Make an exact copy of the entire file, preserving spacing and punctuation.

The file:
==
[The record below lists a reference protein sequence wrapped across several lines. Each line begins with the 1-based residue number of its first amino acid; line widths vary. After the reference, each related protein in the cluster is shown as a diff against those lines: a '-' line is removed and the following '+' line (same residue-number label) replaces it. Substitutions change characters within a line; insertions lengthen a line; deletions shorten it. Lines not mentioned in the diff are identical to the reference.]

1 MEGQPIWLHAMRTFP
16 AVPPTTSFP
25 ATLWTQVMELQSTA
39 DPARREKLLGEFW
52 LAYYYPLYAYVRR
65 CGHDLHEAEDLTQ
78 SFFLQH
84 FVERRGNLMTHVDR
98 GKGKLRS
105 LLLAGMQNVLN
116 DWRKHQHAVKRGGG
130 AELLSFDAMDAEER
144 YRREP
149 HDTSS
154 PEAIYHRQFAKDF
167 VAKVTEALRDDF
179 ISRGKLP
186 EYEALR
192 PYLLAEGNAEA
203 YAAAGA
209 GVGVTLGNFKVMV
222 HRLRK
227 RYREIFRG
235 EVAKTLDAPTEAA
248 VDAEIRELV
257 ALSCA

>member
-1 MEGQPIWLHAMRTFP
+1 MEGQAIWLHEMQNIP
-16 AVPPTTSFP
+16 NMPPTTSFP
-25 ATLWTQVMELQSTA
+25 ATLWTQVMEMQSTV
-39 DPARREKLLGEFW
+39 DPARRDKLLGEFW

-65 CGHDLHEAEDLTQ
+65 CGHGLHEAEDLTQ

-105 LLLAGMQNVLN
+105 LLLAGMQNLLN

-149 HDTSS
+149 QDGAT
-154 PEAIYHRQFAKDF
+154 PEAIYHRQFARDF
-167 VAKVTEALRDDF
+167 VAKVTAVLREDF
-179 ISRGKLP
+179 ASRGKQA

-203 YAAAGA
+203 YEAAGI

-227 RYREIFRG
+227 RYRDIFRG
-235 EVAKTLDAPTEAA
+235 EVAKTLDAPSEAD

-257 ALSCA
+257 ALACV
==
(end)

[The record below lists a reference protein sequence wrapped across several lines. Each line begins with the 1-based residue number of its first amino acid; line widths vary. After the reference, each related protein in the cluster is shown as a diff against those lines: a '-' line is removed and the following '+' line (same residue-number label) replaces it. Substitutions change characters within a line; insertions lengthen a line; deletions shorten it. Lines not mentioned in the diff are identical to the reference.]

1 MEGQPIWLHAMRTFP
16 AVPPTTSFP
25 ATLWTQVMELQSTA
39 DPARREKLLGEFW
52 LAYYYPLYAYVRR
65 CGHDLHEAEDLTQ
78 SFFLQH
84 FVERRGNLMTHVDR
98 GKGKLRS
105 LLLAGMQNVLN
116 DWRKHQHAVKRGGG
130 AELLSFDAMDAEER
144 YRREP
149 HDTSS
154 PEAIYHRQFAKDF
167 VAKVTEALRDDF
179 ISRGKLP
186 EYEALR
192 PYLLAEGNAEA
203 YAAAGA
209 GVGVTLGNFKVMV
222 HRLRK
227 RYREIFRG
235 EVAKTLDAPTEAA
248 VDAEIRELV
257 ALSCA

>member
-1 MEGQPIWLHAMRTFP
+1 MEGQAIWLHEMQNIP
-16 AVPPTTSFP
+16 NMPPTTSFP
-25 ATLWTQVMELQSTA
+25 ATLWTQVMEMQSTV
-39 DPARREKLLGEFW
+39 DPARRDKLLGEFW

-65 CGHDLHEAEDLTQ
+65 CGHGLHEAEDLTQ

-105 LLLAGMQNVLN
+105 LLLAGMQNLLN

-149 HDTSS
+149 QDGAT
-154 PEAIYHRQFAKDF
+154 PEAIYHRQFARDF
-167 VAKVTEALRDDF
+167 VAKVTAVLREDF
-179 ISRGKLP
+179 ASRGKQA

-203 YAAAGA
+203 YEAAGI

-227 RYREIFRG
+227 RYRDIFRG
-235 EVAKTLDAPTEAA
+235 EVAKTLDAPSEAD

-257 ALSCA
+257 ALACV